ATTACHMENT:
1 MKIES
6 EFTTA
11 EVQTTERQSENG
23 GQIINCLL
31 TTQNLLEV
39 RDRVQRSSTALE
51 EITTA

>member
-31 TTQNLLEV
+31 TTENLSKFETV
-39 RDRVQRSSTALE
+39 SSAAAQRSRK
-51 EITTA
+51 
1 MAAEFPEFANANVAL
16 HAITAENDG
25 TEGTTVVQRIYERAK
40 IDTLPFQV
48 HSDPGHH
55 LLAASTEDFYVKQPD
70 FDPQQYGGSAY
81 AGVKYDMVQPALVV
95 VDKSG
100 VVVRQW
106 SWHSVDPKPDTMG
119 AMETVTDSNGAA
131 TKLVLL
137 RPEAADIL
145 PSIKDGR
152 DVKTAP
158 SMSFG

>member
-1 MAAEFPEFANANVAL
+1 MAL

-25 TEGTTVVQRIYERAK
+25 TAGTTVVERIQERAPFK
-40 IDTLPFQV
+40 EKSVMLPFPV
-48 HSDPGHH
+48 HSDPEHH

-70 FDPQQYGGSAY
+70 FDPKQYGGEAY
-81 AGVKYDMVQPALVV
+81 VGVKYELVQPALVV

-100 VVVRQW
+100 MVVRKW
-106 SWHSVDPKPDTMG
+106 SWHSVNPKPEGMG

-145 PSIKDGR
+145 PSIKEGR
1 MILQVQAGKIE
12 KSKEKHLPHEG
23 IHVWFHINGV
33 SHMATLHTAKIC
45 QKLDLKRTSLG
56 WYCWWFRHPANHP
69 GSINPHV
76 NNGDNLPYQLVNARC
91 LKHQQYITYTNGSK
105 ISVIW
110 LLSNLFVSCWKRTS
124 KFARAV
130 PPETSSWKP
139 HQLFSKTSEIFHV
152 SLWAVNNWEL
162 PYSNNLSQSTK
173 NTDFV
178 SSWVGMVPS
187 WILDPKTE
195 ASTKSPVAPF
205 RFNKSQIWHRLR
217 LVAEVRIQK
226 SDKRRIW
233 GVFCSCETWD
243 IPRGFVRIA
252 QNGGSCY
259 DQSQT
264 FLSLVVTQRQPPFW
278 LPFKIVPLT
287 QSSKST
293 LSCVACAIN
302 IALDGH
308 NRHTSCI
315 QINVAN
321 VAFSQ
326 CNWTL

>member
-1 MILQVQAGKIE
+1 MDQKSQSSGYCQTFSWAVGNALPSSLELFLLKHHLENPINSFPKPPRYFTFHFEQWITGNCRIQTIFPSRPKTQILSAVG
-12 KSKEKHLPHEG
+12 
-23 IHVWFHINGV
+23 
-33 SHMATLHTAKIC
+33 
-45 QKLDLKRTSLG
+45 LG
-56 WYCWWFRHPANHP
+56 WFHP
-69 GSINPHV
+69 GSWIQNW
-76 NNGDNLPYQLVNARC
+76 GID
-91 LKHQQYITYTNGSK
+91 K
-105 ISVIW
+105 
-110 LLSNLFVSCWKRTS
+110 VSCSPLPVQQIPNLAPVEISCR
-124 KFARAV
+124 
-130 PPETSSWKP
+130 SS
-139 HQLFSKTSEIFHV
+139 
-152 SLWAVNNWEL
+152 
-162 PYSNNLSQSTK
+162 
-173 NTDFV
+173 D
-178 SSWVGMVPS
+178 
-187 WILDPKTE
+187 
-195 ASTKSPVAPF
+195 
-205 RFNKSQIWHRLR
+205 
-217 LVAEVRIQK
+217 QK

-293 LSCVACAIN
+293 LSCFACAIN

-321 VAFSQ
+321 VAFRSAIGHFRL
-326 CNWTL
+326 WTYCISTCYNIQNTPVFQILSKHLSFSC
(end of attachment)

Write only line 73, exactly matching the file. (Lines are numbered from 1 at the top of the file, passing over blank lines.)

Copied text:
226 SDKRRIW